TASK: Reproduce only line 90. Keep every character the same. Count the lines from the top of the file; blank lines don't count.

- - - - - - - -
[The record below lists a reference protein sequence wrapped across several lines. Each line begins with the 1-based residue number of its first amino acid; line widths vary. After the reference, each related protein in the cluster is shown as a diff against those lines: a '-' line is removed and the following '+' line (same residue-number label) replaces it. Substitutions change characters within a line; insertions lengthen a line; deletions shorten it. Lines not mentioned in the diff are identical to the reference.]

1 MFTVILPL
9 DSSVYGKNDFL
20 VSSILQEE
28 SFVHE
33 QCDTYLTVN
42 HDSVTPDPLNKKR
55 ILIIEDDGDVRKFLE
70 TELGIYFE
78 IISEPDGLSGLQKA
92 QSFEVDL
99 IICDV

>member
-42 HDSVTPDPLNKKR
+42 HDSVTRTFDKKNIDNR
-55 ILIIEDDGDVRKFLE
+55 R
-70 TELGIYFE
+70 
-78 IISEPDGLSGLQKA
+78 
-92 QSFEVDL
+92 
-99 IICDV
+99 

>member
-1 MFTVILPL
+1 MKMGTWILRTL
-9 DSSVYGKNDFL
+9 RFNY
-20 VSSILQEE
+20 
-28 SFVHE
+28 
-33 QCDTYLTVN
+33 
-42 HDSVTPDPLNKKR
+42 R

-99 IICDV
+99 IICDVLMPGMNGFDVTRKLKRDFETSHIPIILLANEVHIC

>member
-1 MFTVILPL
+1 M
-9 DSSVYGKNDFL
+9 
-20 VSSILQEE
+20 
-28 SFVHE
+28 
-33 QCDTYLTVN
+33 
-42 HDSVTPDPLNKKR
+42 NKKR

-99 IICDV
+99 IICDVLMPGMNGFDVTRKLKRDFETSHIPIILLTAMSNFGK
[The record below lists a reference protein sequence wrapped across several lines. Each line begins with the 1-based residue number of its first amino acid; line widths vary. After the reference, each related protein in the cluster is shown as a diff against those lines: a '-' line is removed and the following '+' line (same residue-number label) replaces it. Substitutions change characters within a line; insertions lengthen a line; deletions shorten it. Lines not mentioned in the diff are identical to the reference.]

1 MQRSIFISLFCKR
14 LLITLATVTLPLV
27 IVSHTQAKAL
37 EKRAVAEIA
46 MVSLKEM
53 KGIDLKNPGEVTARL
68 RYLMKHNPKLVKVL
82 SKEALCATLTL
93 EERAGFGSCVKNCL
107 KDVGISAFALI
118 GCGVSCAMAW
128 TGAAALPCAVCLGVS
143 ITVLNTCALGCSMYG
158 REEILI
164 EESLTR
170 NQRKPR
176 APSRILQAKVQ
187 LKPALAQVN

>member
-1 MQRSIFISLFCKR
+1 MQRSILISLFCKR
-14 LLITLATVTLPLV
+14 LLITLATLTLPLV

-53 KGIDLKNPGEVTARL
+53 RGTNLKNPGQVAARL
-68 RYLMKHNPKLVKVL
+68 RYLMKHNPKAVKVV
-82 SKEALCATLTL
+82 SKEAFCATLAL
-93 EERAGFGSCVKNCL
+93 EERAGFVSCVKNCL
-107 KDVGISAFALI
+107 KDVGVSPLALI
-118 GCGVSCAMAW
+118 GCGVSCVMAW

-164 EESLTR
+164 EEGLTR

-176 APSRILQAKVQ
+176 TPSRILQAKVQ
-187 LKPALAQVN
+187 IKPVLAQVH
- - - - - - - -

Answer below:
-118 GCGVSCAMAW